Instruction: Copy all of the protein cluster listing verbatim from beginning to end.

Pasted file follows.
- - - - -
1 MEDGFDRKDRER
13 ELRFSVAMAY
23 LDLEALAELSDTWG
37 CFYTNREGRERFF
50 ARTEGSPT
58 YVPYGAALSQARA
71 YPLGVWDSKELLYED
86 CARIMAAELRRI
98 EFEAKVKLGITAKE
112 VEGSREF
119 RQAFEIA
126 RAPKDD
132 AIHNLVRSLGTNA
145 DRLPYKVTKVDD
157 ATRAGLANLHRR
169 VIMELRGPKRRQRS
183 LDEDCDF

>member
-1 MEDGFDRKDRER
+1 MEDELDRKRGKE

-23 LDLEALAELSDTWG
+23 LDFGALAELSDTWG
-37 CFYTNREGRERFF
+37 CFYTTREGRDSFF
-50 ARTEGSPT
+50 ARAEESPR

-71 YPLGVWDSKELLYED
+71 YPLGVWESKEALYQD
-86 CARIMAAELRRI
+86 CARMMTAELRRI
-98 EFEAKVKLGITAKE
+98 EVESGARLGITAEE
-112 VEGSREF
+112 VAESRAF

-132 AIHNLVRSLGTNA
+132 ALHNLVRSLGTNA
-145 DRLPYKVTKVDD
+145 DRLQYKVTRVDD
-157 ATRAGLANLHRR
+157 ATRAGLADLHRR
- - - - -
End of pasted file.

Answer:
1 MEDGFDRKDRER
13 ELRFSVAMAY
23 LDLEALAELSDTWG
37 CFYTNREGRERFF
50 ARTEGSPT
58 YVPYGAALSQARA
71 YPLGVWDSKELLYED
86 CARIMAAELRRI
98 EFEAKVKLGITAKE
112 VEGSREF
119 RQAFEIA
126 RAPKDD
132 AIHNLVRSLGTNA
145 DRLPYKVTKVDD
157 ATRAGLANLHRR
169 VIMELRGPKRRQRS
183 LDEDCDF

>member
-1 MEDGFDRKDRER
+1 MEDELDRKRGKE

-23 LDLEALAELSDTWG
+23 LDFGALAELSDTWG
-37 CFYTNREGRERFF
+37 CFYTTREGRDSFF
-50 ARTEGSPT
+50 ARAEESPR

-71 YPLGVWDSKELLYED
+71 YPLGVWESKEALYQD
-86 CARIMAAELRRI
+86 CARMMTAELRRI
-98 EFEAKVKLGITAKE
+98 EVESGARLGITAEE
-112 VEGSREF
+112 VAESRAF

-132 AIHNLVRSLGTNA
+132 ALHNLVRSLGTNA
-145 DRLPYKVTKVDD
+145 DRLQYKVTRVDD
-157 ATRAGLANLHRR
+157 ATRAGLADLHRR